The Democratic Republic of Congo on the night of January 17, 1961: in the middle of the savannah, a man is tied to a tree. A Belgian secret agent raises his hand and lets shoot. The body is then dissolved in acid. Nothing shall remember this man anymore.
What reads like an agent thriller is the story of Patrice Lumumba, freedom fighter and first prime minister of the former Belgian colony. His bloc neutrality displeased the West - for fear of losing the geostrategically important country to the USSR. The culture of remembrance lives on to this day, yet remains ambivalent: while Lumumba is revered as a hero in Congo, Belgian institutions systematically conceal the murder and refuse to commemorate Lumumba.
Until the 1990s, Belgium's involvement in this political murder was largely unknown: Politicians denied any responsibility and supported the dictatorship of Joseph-Désiré Mobutu, who had betrayed Lumumba to the CIA, while Belgian media demonized Lumumba as a 'communist Mephisto'.
Since 2000, however, this glorifying attitude on the part of Belgian officials has been met with criticism within society: for example, various citizens' initiatives have been campaigning for the erection of a memorial to Lumumba in downtown Brussels. In contrast, the positive memory of Lumumba as a national hero is much more present among the Congolese public, where monuments, streets, schools, stamps and banknotes are dedicated to the assassinated politician.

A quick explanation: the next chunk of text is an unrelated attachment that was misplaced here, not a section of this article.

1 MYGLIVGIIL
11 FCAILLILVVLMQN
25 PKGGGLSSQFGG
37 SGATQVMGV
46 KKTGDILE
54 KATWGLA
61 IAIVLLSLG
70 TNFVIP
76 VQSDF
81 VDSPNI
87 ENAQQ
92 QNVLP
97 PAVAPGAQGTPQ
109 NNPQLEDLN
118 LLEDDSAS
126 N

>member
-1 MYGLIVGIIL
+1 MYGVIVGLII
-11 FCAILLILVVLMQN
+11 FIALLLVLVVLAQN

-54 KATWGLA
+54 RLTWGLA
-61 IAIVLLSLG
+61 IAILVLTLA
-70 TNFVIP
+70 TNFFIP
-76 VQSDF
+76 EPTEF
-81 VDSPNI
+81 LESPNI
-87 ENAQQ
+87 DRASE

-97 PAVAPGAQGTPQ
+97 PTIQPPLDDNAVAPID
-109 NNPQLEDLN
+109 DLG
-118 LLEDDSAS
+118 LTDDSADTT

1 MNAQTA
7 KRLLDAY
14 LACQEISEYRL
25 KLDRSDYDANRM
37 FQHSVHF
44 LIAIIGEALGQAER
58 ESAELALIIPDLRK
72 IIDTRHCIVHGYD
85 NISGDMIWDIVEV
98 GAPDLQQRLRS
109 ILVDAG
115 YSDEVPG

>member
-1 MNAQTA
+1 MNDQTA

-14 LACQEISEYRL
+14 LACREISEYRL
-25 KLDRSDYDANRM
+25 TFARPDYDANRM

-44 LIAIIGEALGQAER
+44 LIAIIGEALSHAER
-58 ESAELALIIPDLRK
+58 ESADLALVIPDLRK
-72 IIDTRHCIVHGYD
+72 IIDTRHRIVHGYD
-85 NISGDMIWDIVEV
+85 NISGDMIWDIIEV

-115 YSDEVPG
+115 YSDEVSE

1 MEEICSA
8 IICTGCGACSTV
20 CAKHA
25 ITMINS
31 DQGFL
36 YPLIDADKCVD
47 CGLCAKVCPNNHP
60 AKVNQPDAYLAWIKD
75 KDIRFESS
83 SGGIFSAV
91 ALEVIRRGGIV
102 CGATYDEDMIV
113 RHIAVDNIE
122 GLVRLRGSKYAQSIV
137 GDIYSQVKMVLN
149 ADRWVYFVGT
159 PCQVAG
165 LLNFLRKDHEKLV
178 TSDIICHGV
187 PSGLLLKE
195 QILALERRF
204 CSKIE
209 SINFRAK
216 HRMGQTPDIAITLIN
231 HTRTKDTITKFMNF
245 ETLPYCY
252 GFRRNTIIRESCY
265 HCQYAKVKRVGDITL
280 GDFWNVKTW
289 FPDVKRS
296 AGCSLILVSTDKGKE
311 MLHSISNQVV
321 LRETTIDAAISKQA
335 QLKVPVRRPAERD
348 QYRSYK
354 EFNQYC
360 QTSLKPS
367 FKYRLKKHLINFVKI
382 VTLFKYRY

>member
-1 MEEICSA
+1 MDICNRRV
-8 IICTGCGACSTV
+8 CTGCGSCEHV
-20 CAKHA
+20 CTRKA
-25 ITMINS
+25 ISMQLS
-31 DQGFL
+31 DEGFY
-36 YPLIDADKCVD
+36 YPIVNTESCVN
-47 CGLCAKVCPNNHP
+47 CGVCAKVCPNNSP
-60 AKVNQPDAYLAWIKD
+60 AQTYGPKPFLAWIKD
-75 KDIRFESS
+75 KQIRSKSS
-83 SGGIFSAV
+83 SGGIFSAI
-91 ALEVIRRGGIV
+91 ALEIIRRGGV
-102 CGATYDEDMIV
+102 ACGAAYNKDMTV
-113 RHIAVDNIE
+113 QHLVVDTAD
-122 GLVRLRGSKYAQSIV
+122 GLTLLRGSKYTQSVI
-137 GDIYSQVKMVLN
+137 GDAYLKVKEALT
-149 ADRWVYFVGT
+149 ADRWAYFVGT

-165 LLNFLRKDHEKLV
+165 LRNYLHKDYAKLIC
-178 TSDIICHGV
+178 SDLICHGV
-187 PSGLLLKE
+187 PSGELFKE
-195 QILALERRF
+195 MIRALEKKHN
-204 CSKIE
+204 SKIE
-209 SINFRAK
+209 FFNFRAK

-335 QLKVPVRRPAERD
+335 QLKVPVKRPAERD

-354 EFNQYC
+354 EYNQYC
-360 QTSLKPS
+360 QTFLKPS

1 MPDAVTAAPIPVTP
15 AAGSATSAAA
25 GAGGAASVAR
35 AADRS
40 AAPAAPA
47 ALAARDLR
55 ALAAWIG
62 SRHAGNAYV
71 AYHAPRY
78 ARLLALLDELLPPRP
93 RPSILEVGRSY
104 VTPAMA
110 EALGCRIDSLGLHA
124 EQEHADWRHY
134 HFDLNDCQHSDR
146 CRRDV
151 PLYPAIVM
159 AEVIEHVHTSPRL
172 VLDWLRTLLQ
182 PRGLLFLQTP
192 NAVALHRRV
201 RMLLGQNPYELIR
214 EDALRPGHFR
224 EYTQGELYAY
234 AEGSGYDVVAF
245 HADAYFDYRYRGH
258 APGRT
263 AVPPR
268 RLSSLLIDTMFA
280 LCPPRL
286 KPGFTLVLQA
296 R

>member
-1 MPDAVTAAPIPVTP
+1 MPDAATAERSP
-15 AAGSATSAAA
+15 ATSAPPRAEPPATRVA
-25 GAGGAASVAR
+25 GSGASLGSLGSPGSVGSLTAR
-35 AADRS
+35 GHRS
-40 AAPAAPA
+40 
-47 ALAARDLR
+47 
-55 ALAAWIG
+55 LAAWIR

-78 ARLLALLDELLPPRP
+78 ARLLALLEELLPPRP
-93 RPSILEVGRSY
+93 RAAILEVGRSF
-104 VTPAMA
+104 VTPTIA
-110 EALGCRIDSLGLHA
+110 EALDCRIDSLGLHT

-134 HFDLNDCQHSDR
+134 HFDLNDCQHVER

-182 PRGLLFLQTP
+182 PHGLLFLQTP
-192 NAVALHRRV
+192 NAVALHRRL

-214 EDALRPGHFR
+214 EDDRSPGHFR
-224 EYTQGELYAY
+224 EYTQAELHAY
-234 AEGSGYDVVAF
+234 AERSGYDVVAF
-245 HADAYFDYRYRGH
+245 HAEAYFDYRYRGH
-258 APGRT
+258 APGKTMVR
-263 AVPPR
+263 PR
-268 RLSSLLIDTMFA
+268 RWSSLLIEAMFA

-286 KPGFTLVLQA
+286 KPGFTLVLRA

The research questions of the dissertation completed in 2017, "Colonial Discourses in Comparison. The Representation of Patrice Lumumba in Congolese Poetry and Belgian Drama" explores this tension between the different cultures of memory in Belgian and Congolese literature.
Thereby, within the 13 Congolese poems examined, clear tendencies of hero worship of Lumumba can be discerned. The two Belgian plays analyzed, which are identified as historical dramas, are, contrary to expectations, also marked by a heroic portrayal of Lumumba and turn against the transfiguring orientation of the official historical policy in Belgium.
Julien Bobineau's book was published in 2020 by LIT Verlag under the title "Koloniale Diskurse im Vergleich: Die Repräsentation von Patrice Lumumba in der kongolesischen Lyrik und im belgischen Drama".
Dr. Julien Bobineau studied Gallo-Romance philology, public law and philosophy at JMU. Hereafter, the literature and cultural studies scholar received his PhD with a thesis on the literary representation of Patrice Lumumba in 2017. He worked as a research assistant at the New Philology Institute at JMU and as a regional officer focusing on Africa in the International Relations Office of the same. Currently, he is working at the University of Jena.